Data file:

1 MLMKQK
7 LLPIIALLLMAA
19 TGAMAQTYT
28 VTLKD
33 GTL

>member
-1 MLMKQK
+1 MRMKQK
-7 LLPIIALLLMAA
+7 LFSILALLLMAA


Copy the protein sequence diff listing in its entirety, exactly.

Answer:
1 MLMKQK
7 LLPIIALLLMAA
19 TGAMAQTYT
28 VTLKD
33 GTL

>member
-1 MLMKQK
+1 MRMKQK
-7 LLPIIALLLMAA
+7 LFSILALLLMAA